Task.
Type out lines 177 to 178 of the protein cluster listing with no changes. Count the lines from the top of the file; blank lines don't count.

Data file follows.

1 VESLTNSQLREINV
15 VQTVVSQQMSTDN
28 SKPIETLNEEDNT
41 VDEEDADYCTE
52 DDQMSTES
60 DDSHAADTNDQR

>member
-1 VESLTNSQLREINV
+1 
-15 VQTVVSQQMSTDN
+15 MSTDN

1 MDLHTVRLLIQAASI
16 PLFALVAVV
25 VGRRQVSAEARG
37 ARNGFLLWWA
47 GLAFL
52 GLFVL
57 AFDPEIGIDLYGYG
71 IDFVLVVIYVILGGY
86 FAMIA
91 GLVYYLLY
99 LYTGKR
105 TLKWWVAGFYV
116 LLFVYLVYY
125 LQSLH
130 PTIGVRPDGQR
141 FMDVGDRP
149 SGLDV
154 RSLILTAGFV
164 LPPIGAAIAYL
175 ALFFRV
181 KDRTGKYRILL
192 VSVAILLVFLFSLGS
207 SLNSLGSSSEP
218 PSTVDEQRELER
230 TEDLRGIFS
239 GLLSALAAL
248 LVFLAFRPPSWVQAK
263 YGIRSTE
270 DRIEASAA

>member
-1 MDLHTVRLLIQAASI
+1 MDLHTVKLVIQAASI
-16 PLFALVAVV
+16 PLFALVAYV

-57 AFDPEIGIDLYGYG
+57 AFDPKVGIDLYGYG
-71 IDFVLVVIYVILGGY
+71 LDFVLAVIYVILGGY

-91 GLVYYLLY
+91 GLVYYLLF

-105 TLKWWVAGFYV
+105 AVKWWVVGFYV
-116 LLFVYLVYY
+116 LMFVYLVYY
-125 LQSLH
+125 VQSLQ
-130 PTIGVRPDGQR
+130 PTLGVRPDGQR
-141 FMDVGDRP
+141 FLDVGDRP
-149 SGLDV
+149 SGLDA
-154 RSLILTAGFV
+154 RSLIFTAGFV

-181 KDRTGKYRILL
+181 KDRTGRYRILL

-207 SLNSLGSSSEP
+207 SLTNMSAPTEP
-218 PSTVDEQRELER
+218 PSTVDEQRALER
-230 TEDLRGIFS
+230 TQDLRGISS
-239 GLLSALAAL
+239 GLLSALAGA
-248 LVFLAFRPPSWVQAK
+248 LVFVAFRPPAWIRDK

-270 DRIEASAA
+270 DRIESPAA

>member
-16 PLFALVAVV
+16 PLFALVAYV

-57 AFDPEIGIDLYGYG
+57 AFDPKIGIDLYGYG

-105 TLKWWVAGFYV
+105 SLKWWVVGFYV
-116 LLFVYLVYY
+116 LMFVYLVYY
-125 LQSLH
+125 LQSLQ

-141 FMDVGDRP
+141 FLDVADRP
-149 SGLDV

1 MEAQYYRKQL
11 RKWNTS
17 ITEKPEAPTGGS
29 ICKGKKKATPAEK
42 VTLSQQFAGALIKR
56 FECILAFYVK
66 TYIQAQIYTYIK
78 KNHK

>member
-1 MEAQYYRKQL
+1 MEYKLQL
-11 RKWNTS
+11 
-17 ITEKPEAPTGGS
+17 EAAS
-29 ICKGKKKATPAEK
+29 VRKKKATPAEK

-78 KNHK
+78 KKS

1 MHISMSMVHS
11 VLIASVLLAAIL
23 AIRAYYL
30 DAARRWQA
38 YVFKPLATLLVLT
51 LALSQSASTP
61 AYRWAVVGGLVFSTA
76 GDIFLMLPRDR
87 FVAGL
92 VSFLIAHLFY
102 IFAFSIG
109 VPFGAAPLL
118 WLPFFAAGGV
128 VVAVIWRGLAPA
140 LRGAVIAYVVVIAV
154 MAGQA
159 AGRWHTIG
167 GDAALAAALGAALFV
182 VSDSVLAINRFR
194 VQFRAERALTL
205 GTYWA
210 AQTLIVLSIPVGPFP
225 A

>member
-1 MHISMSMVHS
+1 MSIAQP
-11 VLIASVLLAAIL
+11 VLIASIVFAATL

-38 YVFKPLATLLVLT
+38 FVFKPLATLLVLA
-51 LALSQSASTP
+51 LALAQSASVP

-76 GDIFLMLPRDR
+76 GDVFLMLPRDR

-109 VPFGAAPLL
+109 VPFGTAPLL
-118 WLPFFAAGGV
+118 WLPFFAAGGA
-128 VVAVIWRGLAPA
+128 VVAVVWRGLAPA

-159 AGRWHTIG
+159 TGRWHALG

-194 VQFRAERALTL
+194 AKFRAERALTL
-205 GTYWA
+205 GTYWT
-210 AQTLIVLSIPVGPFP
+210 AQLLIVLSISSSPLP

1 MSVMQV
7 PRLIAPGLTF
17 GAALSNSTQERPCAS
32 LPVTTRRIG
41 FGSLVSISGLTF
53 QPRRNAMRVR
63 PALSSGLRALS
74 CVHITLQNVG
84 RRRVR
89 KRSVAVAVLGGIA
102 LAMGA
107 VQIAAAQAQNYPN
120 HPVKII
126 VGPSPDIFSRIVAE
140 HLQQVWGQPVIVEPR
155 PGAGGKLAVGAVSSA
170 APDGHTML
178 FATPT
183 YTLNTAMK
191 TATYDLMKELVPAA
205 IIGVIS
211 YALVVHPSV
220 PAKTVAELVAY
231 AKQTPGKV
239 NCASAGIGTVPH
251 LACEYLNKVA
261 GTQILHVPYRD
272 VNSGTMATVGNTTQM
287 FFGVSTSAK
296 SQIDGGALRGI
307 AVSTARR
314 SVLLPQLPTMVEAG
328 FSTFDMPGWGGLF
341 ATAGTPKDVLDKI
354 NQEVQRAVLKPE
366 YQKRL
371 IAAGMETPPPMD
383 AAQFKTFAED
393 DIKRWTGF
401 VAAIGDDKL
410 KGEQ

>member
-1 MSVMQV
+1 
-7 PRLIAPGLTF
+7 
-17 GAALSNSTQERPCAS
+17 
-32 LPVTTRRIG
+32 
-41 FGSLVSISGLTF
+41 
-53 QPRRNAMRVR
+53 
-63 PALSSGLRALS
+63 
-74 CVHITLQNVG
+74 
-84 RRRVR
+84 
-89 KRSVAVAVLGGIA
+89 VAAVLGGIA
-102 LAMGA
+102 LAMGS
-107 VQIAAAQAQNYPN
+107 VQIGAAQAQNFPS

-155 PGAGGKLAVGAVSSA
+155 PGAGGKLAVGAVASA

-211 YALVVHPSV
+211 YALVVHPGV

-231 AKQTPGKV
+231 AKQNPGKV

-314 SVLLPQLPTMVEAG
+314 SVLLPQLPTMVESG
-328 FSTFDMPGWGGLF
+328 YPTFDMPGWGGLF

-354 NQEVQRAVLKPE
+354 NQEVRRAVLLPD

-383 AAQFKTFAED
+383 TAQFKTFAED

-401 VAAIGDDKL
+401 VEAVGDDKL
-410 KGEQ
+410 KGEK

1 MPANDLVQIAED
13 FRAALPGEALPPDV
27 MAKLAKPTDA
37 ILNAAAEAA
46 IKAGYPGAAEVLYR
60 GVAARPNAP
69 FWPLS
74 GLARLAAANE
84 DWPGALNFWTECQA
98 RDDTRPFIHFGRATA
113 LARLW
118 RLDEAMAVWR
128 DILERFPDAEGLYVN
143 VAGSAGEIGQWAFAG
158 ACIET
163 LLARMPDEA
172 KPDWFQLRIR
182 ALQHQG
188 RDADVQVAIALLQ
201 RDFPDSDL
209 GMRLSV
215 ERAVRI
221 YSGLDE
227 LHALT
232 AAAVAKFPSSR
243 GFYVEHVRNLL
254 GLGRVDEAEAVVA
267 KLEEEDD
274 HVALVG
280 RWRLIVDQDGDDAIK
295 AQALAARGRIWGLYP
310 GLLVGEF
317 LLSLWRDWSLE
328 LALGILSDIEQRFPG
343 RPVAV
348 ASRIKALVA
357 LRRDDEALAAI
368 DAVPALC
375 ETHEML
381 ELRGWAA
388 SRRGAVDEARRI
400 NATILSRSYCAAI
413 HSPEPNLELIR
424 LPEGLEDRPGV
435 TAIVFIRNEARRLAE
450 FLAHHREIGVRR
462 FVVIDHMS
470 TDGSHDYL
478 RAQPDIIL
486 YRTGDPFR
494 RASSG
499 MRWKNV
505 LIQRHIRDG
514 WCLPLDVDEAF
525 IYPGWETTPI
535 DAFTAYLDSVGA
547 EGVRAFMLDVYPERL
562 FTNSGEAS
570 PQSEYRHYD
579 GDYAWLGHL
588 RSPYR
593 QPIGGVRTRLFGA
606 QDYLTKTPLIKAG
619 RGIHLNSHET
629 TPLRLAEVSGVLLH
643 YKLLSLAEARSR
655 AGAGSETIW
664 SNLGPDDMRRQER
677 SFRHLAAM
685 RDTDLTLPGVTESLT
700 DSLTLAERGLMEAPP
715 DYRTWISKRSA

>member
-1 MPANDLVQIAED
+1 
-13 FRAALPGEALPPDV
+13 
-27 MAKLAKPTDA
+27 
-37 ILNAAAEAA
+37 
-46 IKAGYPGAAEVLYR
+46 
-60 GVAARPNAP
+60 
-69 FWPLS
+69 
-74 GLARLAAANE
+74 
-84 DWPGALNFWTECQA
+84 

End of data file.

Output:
170 APDGHTML
178 FATPT